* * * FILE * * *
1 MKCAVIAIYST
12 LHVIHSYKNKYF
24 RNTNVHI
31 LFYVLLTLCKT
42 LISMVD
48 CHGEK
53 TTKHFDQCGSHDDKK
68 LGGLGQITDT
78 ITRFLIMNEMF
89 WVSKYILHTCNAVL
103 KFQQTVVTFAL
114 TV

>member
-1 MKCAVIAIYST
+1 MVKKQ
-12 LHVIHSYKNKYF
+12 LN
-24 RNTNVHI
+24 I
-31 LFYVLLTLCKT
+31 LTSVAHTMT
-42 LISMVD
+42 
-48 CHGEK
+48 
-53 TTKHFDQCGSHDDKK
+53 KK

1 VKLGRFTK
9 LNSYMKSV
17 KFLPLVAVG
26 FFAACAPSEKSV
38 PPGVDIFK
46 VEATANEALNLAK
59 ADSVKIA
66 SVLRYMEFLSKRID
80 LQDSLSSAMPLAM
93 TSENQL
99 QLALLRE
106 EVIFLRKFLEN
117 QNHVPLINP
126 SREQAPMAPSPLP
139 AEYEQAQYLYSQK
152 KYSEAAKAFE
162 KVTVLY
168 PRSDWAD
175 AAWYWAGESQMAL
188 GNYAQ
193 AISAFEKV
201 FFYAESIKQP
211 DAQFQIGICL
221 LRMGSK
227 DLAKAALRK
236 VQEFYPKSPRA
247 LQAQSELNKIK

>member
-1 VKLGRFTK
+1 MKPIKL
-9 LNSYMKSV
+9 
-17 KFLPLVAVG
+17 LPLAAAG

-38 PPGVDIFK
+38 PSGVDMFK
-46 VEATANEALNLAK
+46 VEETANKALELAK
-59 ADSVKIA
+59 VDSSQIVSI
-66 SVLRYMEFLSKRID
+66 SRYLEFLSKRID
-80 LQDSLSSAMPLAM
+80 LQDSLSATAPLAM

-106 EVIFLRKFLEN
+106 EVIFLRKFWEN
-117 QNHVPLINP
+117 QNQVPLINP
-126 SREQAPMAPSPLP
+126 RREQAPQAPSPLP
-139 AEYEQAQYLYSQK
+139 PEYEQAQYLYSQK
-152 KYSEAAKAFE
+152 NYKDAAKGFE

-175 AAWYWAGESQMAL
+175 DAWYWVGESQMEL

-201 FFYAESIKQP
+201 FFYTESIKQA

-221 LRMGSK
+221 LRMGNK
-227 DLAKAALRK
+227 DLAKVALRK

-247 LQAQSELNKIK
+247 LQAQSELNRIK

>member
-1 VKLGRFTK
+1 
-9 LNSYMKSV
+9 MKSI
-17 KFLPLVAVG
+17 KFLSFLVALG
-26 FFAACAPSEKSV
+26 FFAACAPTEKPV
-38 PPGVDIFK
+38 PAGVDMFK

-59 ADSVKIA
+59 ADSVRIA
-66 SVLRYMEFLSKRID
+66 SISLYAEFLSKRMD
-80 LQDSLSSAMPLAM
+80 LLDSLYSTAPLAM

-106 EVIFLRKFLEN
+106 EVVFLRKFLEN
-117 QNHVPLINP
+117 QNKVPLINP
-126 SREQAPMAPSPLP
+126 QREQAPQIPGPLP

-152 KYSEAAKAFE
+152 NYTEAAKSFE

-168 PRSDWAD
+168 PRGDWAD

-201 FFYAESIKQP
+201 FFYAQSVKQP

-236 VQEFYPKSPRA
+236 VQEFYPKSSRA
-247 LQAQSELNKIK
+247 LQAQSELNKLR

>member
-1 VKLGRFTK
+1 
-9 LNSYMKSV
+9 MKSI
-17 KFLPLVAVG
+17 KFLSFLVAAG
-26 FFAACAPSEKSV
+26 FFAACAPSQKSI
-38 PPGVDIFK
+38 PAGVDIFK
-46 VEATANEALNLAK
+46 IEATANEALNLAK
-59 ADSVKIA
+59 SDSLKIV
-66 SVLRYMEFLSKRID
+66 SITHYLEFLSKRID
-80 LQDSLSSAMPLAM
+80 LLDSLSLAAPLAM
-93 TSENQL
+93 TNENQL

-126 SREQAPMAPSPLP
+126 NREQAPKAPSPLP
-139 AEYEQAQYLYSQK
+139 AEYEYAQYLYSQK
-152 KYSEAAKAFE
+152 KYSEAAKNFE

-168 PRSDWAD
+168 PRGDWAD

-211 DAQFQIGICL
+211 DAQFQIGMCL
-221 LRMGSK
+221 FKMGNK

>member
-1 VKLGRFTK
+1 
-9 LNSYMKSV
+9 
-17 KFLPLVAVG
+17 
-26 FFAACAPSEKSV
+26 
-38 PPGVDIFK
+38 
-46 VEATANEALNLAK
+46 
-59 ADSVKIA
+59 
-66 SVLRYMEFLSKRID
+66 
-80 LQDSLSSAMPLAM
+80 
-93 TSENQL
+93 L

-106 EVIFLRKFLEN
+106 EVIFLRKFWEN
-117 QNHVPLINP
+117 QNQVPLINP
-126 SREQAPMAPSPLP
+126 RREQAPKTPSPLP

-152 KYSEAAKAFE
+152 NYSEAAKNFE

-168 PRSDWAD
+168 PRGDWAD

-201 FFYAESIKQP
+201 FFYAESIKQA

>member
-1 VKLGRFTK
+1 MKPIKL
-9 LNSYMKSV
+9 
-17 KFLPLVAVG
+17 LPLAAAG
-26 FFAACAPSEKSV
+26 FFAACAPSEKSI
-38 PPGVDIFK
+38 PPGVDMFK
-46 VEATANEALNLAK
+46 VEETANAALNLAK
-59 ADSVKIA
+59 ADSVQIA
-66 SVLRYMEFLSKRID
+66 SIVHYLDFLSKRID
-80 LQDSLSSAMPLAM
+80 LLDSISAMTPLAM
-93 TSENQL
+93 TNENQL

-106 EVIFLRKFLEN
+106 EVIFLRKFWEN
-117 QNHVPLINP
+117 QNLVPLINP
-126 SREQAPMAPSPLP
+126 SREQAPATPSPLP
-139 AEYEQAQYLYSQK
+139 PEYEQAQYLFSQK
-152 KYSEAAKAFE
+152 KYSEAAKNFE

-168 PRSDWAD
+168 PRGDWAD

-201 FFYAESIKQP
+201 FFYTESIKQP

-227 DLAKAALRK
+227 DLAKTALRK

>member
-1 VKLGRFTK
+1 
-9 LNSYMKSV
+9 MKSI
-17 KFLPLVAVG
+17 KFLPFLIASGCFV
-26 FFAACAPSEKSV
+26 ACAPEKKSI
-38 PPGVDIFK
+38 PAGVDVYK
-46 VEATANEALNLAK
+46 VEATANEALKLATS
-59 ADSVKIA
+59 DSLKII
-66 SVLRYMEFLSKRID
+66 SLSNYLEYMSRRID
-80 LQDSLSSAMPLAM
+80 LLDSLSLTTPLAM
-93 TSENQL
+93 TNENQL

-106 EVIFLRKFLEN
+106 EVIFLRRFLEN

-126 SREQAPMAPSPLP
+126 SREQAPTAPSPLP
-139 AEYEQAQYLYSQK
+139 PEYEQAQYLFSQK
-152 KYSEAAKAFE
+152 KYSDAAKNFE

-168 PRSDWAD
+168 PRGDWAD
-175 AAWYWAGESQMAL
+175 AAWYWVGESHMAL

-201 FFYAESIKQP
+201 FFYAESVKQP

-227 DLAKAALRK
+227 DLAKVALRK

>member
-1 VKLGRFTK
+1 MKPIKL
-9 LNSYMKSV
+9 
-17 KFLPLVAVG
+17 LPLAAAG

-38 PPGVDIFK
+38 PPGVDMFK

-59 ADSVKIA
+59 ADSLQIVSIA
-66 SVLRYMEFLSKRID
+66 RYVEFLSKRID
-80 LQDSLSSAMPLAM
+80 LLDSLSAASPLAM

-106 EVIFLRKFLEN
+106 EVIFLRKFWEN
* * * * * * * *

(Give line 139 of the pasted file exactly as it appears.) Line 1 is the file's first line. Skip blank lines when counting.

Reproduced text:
+59 SDSLKIV